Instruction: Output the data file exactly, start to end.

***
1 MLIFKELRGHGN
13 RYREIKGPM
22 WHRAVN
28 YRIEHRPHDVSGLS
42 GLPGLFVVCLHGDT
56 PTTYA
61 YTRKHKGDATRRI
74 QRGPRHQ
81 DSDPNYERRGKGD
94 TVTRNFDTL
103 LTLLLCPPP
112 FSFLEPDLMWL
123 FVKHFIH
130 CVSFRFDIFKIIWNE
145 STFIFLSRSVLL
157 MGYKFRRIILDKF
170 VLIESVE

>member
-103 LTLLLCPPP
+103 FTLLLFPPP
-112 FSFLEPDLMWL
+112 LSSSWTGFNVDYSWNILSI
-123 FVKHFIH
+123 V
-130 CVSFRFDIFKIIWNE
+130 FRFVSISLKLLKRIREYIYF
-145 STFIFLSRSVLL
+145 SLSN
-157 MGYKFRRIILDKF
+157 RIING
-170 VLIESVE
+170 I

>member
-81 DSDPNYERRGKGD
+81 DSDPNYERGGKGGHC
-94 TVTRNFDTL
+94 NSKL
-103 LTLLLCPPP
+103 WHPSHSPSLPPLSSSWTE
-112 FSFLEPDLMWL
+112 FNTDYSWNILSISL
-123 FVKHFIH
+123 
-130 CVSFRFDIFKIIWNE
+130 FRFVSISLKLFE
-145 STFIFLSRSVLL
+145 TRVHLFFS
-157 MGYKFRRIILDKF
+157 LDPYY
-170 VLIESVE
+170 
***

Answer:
1 MLIFKELRGHGN
13 RYREIKGPM
22 WHRAVN
28 YRIEHRPHDVSGLS
42 GLPGLFVVCLHGDT
56 PTTYA
61 YTRKHKGDATRRI
74 QRGPRHQ
81 DSDPNYERRGKGD
94 TVTRNFDTL
103 LTLLLCPPP
112 FSFLEPDLMWL
123 FVKHFIH
130 CVSFRFDIFKIIWNE
145 STFIFLSRSVLL
157 MGYKFRRIILDKF
170 VLIESVE

>member
-103 LTLLLCPPP
+103 FTLLLFPPP
-112 FSFLEPDLMWL
+112 LSSSWTGFNVDYSWNILSI
-123 FVKHFIH
+123 V
-130 CVSFRFDIFKIIWNE
+130 FRFVSISLKLLKRIREYIYF
-145 STFIFLSRSVLL
+145 SLSN
-157 MGYKFRRIILDKF
+157 RIING
-170 VLIESVE
+170 I

>member
-81 DSDPNYERRGKGD
+81 DSDPNYERGGKGGHC
-94 TVTRNFDTL
+94 NSKL
-103 LTLLLCPPP
+103 WHPSHSPSLPPLSSSWTE
-112 FSFLEPDLMWL
+112 FNTDYSWNILSISL
-123 FVKHFIH
+123 
-130 CVSFRFDIFKIIWNE
+130 FRFVSISLKLFE
-145 STFIFLSRSVLL
+145 TRVHLFFS
-157 MGYKFRRIILDKF
+157 LDPYY
-170 VLIESVE
+170 